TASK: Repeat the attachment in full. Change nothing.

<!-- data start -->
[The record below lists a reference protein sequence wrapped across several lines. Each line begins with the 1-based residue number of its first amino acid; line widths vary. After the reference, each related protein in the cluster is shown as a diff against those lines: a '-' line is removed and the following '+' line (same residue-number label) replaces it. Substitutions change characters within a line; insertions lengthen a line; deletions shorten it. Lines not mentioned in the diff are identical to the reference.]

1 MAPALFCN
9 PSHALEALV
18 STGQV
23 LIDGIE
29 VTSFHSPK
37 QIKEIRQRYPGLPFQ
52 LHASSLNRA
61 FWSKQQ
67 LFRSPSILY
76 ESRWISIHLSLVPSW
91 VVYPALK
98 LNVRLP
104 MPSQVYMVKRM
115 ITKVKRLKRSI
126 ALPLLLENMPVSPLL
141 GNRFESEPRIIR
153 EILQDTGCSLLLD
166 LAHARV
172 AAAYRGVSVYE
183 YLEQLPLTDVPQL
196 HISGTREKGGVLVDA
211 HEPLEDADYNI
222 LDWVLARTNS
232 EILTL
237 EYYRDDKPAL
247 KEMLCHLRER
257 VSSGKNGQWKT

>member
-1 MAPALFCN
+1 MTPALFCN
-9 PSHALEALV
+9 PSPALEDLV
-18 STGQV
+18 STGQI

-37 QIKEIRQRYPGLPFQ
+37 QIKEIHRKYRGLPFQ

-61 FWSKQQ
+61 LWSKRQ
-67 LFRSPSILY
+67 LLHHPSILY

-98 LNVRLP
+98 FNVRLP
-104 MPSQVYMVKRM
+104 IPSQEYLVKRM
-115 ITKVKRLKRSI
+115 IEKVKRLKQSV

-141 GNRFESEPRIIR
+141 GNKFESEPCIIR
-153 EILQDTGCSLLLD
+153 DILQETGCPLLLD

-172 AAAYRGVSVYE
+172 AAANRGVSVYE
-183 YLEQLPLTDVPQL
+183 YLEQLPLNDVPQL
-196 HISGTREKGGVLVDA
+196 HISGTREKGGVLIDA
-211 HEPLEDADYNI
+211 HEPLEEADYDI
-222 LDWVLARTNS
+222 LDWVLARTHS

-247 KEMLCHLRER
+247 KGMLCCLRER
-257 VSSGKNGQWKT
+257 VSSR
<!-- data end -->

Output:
[The record below lists a reference protein sequence wrapped across several lines. Each line begins with the 1-based residue number of its first amino acid; line widths vary. After the reference, each related protein in the cluster is shown as a diff against those lines: a '-' line is removed and the following '+' line (same residue-number label) replaces it. Substitutions change characters within a line; insertions lengthen a line; deletions shorten it. Lines not mentioned in the diff are identical to the reference.]

1 MAPALFCN
9 PSHALEALV
18 STGQV
23 LIDGIE
29 VTSFHSPK
37 QIKEIRQRYPGLPFQ
52 LHASSLNRA
61 FWSKQQ
67 LFRSPSILY
76 ESRWISIHLSLVPSW
91 VVYPALK
98 LNVRLP
104 MPSQVYMVKRM
115 ITKVKRLKRSI
126 ALPLLLENMPVSPLL
141 GNRFESEPRIIR
153 EILQDTGCSLLLD
166 LAHARV
172 AAAYRGVSVYE
183 YLEQLPLTDVPQL
196 HISGTREKGGVLVDA
211 HEPLEDADYNI
222 LDWVLARTNS
232 EILTL
237 EYYRDDKPAL
247 KEMLCHLRER
257 VSSGKNGQWKT

>member
-1 MAPALFCN
+1 MTPALFCN
-9 PSHALEALV
+9 PSPALEDLV
-18 STGQV
+18 STGQI

-37 QIKEIRQRYPGLPFQ
+37 QIKEIHRKYRGLPFQ

-61 FWSKQQ
+61 LWSKRQ
-67 LFRSPSILY
+67 LLHHPSILY

-98 LNVRLP
+98 FNVRLP
-104 MPSQVYMVKRM
+104 IPSQEYLVKRM
-115 ITKVKRLKRSI
+115 IEKVKRLKQSV

-141 GNRFESEPRIIR
+141 GNKFESEPCIIR
-153 EILQDTGCSLLLD
+153 DILQETGCPLLLD

-172 AAAYRGVSVYE
+172 AAANRGVSVYE
-183 YLEQLPLTDVPQL
+183 YLEQLPLNDVPQL
-196 HISGTREKGGVLVDA
+196 HISGTREKGGVLIDA
-211 HEPLEDADYNI
+211 HEPLEEADYDI
-222 LDWVLARTNS
+222 LDWVLARTHS

-247 KEMLCHLRER
+247 KGMLCCLRER
-257 VSSGKNGQWKT
+257 VSSR